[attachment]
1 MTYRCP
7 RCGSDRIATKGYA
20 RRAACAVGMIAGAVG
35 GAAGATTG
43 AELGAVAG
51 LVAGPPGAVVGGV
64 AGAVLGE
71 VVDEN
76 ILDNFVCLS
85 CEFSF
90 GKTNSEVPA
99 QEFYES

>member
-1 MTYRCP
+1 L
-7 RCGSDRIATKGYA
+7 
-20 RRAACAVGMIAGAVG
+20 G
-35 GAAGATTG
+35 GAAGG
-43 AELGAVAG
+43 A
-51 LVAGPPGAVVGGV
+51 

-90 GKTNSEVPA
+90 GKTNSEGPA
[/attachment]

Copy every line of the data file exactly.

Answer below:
1 MTYRCP
7 RCGSDRIATKGYA
20 RRAACAVGMIAGAVG
35 GAAGATTG
43 AELGAVAG
51 LVAGPPGAVVGGV
64 AGAVLGE
71 VVDEN
76 ILDNFVCLS
85 CEFSF
90 GKTNSEVPA
99 QEFYES

>member
-1 MTYRCP
+1 L
-7 RCGSDRIATKGYA
+7 
-20 RRAACAVGMIAGAVG
+20 G
-35 GAAGATTG
+35 GAAGG
-43 AELGAVAG
+43 A
-51 LVAGPPGAVVGGV
+51 

-90 GKTNSEVPA
+90 GKTNSEGPA